notthepainter notes the passing of the woman who, as an 11-year-old girl, named Pluto. "Frozen and lonely, Planet X circled the far reaches of the solar system awaiting discovery and a name. It got one thanks to an 11-year-old British girl named Venetia Burney, an enthusiast of the planets and classical myth. On March 14, 1930, the day newspapers reported that the long-suspected 'trans-Neptunian body' had been photographed for the first time, she proposed to her well-connected grandfather that it be named Pluto, after the Roman god of the underworld. Venetia Phair, as she became by marriage, died April 30 in her home in Banstead, in the county of Surrey, England. She was 90. ... More vexing to Mrs. Phair was the persistent notion that she had taken the name from the Disney character. 'It has now been satisfactorily proven that the dog was named after the planet, rather than the other way around,' she told the BBC. 'So, one is vindicated.' " Venetia's great-uncle Henry, who was a housemaster at Eton, had successfully proposed that the two dwarf moons of Mars be named Phobos and Deimos.
Windows

In-Depth With the Windows 7 Public Beta 785

Dozer writes "With the Windows 7 public beta out, Ars Technica has an in-depth look at the release. There's praise for Windows 7's UI changes and polish as well much-needed changes to UAC, but also a warning that those who have problems with Vista won't like Windows 7 much better. 'If you couldn't stand Vista's UI (whether it's because you didn't like Explorer, Aero, Control Panel, UAC, or anything else), Windows 7 is unlikely to do much to help, as it builds on the same UI. If Vista's hardware demands were too steep, Windows 7 will likely cause you the same grief, as its hardware demands match. And if Vista didn't work with a program or device you need to use, Windows 7 will offer no salvation, as its compatibility is virtually identical.'"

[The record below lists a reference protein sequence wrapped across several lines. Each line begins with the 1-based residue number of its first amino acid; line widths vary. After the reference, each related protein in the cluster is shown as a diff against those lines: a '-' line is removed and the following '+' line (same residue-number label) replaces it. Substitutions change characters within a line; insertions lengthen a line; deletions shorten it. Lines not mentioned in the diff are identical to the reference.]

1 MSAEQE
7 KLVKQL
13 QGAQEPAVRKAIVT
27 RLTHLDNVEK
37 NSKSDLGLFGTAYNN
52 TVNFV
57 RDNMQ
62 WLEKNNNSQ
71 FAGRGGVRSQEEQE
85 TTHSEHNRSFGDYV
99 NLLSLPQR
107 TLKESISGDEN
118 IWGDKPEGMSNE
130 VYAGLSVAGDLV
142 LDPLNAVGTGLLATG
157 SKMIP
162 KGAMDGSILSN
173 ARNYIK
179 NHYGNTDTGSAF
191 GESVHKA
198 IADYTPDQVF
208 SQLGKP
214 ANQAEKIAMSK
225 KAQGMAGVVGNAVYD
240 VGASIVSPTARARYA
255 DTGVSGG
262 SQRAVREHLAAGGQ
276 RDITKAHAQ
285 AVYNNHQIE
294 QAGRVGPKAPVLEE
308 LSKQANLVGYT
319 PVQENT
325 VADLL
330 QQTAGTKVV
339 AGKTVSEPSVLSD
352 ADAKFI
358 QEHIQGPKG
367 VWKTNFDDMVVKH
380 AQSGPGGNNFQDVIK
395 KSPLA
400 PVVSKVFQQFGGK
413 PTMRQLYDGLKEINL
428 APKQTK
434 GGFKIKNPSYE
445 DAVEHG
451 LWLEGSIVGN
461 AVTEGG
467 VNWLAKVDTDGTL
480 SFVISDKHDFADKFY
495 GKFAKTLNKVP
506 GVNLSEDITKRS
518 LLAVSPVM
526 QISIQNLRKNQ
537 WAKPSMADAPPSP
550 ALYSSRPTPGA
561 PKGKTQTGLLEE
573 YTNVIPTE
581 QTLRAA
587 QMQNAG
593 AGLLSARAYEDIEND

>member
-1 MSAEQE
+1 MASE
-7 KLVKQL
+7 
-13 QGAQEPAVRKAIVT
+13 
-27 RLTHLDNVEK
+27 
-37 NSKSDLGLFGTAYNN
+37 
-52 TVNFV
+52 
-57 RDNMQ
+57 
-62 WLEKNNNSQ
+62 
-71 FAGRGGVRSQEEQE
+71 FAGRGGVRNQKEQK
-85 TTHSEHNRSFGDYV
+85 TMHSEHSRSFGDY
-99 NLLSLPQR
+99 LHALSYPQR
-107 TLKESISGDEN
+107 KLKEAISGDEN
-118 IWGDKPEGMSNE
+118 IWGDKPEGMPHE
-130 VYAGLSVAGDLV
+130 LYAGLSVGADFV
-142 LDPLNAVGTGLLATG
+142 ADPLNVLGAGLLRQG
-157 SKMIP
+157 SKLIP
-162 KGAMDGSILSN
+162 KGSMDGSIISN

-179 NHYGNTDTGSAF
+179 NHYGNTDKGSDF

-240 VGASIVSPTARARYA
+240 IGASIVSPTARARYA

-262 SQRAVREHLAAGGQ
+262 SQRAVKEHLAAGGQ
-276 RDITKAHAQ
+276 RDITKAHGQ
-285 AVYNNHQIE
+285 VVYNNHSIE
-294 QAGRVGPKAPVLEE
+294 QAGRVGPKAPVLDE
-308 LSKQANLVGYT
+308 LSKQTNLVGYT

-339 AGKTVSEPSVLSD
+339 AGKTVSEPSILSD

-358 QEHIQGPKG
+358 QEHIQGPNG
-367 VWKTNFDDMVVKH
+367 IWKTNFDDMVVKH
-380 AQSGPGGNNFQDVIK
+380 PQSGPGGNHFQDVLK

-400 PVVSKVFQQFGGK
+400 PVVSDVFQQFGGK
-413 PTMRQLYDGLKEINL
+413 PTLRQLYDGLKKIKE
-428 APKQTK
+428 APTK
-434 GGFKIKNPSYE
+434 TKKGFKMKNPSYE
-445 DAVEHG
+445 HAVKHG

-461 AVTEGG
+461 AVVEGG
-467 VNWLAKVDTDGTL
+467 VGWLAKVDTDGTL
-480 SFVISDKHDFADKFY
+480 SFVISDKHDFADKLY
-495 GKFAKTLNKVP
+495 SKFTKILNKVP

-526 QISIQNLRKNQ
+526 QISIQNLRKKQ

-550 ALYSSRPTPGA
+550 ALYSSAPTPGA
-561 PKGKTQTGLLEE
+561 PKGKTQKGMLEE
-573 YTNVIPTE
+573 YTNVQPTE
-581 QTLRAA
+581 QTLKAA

NASA

Why Does the US Have a Civil Space Program? 308

BDew writes "The Presidents of the National Academy of Science and the National Academy of Engineering have commissioned a study on the Rationale and Goals of the US Civil Space Program. In short, the Academies are asking why the nation has a civil space program (including human, robotic, commercial, and personal spaceflight). The study is intended to provide a strategic framework for the nation's activities in space that can provide consistent guidance in an increasingly interconnected world. The members of the study committee are interested in the views (positive or negative) of the general public, particularly those people with a scientific and/or technological interest."
Programming

How Should I Teach a Basic Programming Course? 452

riverman writes "I have been 'provisioned' at the school where I work to teach a new Computer Science/Programming course. I'm supposed to be teaching everything from the very-very basics (i.e. where that myspace thing is in your computer monitor, and how it knows who your friends are) to the easy-advanced (i.e. PHP classes and Python/Google App Engine). I'm an experienced programmer, but I'm not sure where to start — I could easily assume that my students know something basic they don't. Are there any resources on the internet that could help me find a solid curriculum? What are your suggestions?" I'm sure many of us have gone through intro-level programming courses of some sort; what are some things your teacher or professor did that worked well, and what didn't work at all?